Siney photo
John Siney (1831-1880) was born in Bornos, County Queens, Ireland. His parents were tenant farmers. After their potato crop failed in 1835 and they lost their homestead, the family moved to Wigans, Lancashire, England. By age 7 Siney was working as a bobbin boy in a cotton mill and by age 16 he was apprenticed as a brick maker. Siney later helped organize the Brickmakers' Association of Wigans and served 7 terms as president.

Siney immigrated to the United States in 1863, settling in St. Clair, Schuylkill County, Pennsylvania, an anthracite mining town where he knew other immigrants from Wigans. Employed first as a laborer, and then a miner, Siney participated in a strike to raise wages in June 1864. Although the strike was successful it was also controversial -- the nation was embroiled in the Civil War at the time and coal was essential to the Union cause.
Once the war ended in 1865 and the market for anthracite collapsed, employers slashed wages 25 to 35 percent. But when they attempted to reduce wages even more early in 1868 Siney and his coworkers called a strike. Over the course of the successful 6-week strike Siney distinguished himseff as a leader: He managed to rent a building to serve as strike headquarters and raised funds to keep families afloat. He also helped organize the Workingmen's Benevolent Association of St. Clair, a labor organization that would collect dues, pay sickness and death benefits, and provide financial support in case of strikes. (The WBA was renamed the Miners' and Laborers' Benevolent Association in 1870).

As president of the WBA, Siney was instrumental in organizing strikes to enforce legislation passed by the state legislature that year that made 8 hours the legal work day as long as there was "no contract or agreement to the contrary." Within two weeks after the law went into effect, some 140 collieries were shut down and by the end of July Siney had helped organize a countywide WBA that represented some 20,000 miners in 22 districts. Elected chairman of the executive board (a paid position he held until 1874) Siney was able to work full time building up the organization.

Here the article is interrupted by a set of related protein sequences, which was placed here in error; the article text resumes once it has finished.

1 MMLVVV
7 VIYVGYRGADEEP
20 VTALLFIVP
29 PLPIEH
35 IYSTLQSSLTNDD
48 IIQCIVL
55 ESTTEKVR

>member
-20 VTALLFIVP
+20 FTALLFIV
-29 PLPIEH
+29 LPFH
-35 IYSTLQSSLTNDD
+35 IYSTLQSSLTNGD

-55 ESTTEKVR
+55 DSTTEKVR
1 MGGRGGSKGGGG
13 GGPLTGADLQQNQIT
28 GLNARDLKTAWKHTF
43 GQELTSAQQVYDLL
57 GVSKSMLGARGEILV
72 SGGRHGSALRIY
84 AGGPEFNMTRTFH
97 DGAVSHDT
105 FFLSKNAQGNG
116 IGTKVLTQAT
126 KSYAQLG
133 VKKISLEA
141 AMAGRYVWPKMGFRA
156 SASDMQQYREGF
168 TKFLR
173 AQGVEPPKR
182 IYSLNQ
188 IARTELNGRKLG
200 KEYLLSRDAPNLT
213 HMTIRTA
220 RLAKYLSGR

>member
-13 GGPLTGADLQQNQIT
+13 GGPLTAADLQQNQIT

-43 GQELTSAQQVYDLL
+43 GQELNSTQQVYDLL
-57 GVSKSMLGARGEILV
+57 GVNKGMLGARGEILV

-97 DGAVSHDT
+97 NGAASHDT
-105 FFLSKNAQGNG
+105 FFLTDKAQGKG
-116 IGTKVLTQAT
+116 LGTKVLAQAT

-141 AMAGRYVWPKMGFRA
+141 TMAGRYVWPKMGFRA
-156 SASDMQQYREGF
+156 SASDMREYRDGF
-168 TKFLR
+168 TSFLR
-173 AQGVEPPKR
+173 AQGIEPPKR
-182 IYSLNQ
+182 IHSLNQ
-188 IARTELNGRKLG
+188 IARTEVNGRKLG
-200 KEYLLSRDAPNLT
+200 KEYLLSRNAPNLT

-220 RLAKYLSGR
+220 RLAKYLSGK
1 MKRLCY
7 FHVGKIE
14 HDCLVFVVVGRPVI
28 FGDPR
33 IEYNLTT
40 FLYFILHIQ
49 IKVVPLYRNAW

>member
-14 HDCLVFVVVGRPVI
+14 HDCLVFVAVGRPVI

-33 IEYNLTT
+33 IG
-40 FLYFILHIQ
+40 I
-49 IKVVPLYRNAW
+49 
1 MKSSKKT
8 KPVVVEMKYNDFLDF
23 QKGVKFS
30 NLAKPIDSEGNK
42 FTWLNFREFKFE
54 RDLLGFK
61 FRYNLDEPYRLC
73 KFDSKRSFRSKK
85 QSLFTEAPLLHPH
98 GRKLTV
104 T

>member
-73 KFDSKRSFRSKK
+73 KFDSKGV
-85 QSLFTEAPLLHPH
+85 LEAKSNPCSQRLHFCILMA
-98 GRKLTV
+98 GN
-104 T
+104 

Within a year the various local and county unions within the anthracite region (Schuylkill, Carbon, and Luzerne Counties) had united in a new organization, the General Council of the Workingmen's Benevolent Association. By 1870, 30,000 miners and laborers, around 85 percent of the available work force, belonged to the union. However that organization never lived up to Siney's expectations -- he believed that miners could control their fate by controlling the supply of coal to the market. But since
miners tended to put local interests first, they could not be counted on to suspend production to advance their power regionally.

That being the case, Siney turned his attention to labor politics. In 1871 he helped organize a labor party in Schuylkill County and in 1872 he chaired the founding convention of the national Labor Reform party that met in Columbus, Ohio. He had not given up on trade unionism, however, and when he got an opportunity to help organize a national union for miners, he took it: In 1873 Siney helped launch the Miners' National Association an organization pledged to shorten the hours of labor, improve mine-safety laws, and promote arbitration as a means of resolving industrial disputes. The MNA also promised to pay strike benefits, if and when necessary.

As president of the MNA Siney had few successes -- his own union refused to join the fledgling national union, and the Panic of 1873 took a serious toll on the coal industry. As mine operators throughout the nation began to reduce wages yet again, Siney urged the membership to go slow: Under the circumstances he did not believe that strikes would succeed. Because the membership did not agree -- and forced the MNA to pay strike benefits the treasury could not afford -- the MNA disbanded in 1875.

At that point Siney returned to Schulykill County where he bought a tavern, worked as a truck farmer, and started a family. Although he remained active in the Greenback party, serving as president (1875) and vice president (1878) of the national party, he had lost the miners' support. In fact when he died, at age 49, he was reviled as a failure whose conservative policies kept the miners down.

It would take almost ten years before Siney's efforts were recognized: In 1887 the Miners' and Mine Laborers' Amalgamated Association raised funds to erect a monument "in memory of his firm devotion to the cause of labor." And over time he would be remembered as the union pioneer whose work paved the way for the United Mine Workers of America.
Read what Knights of Labor leader Terence V. Powderly learned from Siney